• It is also hard to remove three or more electrons from an atom, as the ionisation energy increases after each electron is removed. 
  • When metals bond with non-metals, electrons are transferred from the metal atoms to the non-metal atoms. The metal atoms become cations with a positive charge, and the non metals become anions with a negative charge. Opposites attract, and the atoms are held together by an electrostatic attraction. 
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Covalent Bonding

  • Non-metallic elements bond with each other by “sharing” electrons. This is called covalent bonding. Shared electrons count as the outer electron for both elements.
  • Electron pairs which form covalent bonds are called bonding pairs
  • Electrons not involved are called lone pairs
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Shapes of Molecules

  • All electrons have a negative charge; like charges repel, so the electrons are arranged so that they are as far away as possible from each other. This is what determines the shape of molecules.
  • It is not only the shared electrons that affect the shape of the molecule, but the lone pairs also affect the shape, in fact they have a greater effect as their negative charge is stronger than that of the shared electrons
  • The various shapes of molecules are as follows:
    • Triginal Planar
    • Tetrahedral
    • V-Shaped
    • Linear
    • Pyridimal
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Triangular Planar

  • Boron tri-fluoride (BH3) has a dot and cross diagram as below:

(http://www.4college.co.uk/as/el/SHAPE2.gif)

  • The bonding electron pairs around the central Boron atom have the same repulsion, and so an equilateral triangle is formed around the central Boron molecule. This means that the angle between the fluorine molecules is 120o.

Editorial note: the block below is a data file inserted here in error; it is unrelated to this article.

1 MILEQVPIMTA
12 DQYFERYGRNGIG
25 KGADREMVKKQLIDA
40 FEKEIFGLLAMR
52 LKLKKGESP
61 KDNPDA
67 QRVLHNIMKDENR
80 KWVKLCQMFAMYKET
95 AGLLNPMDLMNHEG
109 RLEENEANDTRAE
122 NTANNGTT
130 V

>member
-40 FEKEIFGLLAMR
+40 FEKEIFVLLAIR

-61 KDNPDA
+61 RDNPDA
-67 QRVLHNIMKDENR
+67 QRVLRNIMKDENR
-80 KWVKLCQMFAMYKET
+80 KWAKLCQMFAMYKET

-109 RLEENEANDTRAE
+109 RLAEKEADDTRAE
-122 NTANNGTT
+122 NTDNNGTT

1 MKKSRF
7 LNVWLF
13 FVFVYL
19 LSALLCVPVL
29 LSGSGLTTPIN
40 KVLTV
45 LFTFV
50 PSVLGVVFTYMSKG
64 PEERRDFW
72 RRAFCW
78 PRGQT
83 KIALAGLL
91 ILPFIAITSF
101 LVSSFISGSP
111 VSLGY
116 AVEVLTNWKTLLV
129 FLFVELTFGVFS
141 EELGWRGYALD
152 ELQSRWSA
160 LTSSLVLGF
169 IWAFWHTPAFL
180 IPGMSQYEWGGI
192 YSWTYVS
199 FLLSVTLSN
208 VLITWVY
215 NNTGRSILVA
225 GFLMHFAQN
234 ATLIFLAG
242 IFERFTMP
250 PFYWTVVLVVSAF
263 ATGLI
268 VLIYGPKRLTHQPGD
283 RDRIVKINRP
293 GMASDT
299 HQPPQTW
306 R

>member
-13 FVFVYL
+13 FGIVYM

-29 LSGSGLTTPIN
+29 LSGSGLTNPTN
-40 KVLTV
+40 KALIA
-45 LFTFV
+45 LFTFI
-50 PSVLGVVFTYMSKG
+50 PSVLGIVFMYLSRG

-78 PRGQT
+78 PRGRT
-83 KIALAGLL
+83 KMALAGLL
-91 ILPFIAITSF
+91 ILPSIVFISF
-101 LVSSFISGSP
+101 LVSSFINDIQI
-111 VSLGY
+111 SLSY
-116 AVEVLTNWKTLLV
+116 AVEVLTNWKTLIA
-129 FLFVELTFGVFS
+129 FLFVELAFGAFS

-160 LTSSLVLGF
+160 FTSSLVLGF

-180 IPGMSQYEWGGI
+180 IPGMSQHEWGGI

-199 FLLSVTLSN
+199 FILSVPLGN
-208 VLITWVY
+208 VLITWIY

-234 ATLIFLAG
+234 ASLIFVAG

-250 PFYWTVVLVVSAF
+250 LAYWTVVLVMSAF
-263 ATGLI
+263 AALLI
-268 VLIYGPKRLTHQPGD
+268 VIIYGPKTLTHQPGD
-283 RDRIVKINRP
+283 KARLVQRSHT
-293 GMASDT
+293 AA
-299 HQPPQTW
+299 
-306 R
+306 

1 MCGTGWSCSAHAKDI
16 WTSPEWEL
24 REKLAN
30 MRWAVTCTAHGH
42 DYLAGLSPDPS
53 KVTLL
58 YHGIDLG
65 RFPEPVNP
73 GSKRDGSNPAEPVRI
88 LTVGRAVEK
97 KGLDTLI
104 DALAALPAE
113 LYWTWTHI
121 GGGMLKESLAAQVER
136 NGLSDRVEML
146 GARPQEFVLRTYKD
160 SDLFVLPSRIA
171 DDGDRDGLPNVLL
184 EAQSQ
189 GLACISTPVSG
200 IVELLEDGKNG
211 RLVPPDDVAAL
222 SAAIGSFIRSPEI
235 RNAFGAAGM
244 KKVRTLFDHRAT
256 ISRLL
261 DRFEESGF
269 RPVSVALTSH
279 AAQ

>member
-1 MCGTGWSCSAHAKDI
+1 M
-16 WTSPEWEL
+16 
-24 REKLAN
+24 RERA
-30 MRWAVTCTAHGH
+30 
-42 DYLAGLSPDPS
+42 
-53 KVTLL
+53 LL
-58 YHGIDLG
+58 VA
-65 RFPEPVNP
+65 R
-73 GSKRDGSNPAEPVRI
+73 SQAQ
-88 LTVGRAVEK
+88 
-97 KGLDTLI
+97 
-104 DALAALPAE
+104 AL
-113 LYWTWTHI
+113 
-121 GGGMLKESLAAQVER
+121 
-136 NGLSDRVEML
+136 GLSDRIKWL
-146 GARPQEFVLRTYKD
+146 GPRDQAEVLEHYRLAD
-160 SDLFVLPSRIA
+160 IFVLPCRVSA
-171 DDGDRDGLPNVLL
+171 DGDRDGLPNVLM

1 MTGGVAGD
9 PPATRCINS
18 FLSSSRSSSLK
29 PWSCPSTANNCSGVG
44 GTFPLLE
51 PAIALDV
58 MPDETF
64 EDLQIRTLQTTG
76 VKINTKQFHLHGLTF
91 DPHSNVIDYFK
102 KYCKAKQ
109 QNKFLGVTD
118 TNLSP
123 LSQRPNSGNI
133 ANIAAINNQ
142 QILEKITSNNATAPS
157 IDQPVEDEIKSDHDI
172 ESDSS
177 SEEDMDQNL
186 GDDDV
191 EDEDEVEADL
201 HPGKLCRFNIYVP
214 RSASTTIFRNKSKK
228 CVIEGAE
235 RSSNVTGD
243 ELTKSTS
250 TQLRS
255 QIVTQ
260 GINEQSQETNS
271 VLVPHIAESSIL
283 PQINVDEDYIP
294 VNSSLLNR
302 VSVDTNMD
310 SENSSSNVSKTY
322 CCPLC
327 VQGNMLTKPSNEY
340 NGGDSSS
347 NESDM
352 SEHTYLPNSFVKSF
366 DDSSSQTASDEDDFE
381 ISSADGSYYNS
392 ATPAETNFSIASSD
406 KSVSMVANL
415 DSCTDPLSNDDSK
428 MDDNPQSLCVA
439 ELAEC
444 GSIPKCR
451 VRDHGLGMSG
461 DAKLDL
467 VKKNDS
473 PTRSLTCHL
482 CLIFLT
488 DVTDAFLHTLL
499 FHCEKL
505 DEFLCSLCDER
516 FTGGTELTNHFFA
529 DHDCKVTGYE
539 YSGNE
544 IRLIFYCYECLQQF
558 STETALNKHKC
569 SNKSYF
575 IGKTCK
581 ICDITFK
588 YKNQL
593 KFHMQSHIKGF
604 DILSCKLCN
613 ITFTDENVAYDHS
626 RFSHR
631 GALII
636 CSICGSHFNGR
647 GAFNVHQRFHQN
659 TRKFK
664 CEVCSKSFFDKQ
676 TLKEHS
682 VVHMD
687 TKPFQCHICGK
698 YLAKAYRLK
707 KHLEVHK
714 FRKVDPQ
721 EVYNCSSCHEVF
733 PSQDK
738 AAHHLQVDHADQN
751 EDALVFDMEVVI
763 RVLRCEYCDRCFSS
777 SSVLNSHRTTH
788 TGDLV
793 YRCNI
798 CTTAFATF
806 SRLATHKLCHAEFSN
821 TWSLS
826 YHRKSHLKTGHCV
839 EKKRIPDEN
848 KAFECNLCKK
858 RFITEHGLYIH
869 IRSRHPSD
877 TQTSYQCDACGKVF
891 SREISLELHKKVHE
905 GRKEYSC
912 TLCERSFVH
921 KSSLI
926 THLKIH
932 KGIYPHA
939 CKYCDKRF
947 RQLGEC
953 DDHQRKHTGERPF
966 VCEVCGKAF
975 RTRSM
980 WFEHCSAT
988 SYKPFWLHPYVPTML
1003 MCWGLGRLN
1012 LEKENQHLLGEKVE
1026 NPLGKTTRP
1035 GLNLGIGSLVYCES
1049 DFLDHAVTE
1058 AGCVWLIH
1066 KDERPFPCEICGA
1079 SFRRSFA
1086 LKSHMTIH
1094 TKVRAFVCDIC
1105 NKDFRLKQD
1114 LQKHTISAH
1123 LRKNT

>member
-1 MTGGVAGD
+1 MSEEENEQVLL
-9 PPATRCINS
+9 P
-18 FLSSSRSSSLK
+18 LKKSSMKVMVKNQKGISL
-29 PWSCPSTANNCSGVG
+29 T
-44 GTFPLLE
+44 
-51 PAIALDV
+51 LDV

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Tetrahedral

  • Methane (CH4) has a dot and cross diagram as below:

(http://www.4college.co.uk/as/el/SHAPE3.gif)

  • The four bonding electron pairs around the central carbon atom in this molecule have the same negative repulsion, and so they are formed so that they are as far apart as possible. The angle found between the molecules in 109.5o.
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V-Shaped

  • Water (H2O) has a dot and cross diagram as below:

(http://www.4college.co.uk/as/el/SHAPE4.gif)

  • In this molecule around the central oxygen atom, the shared pair of electrons repel each other, but the two lone electrons also repel the two shared pairs and so a v-shape is formed, with an angle of 104.4o in between the atoms.
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Linear

  • Beryllium chloride (BeCl2) has a dot and cross diagram as below:

(http://www.4college.co.uk/as/el/SHAPE5.gif)

  • As there are only two bonding pairs of electrons, they are found directly opposite each other.
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Pyridimal

  • Ammonia (NH3) has a dot and cross diagram as below:

(http://www.4college.co.uk/as/el/SHAPE6.gif)

  • The lone pair of electrons around the central Nitrogen atom repel the three bonding electron pairs forming a pyramid shape, with an angle of 107o between each atom.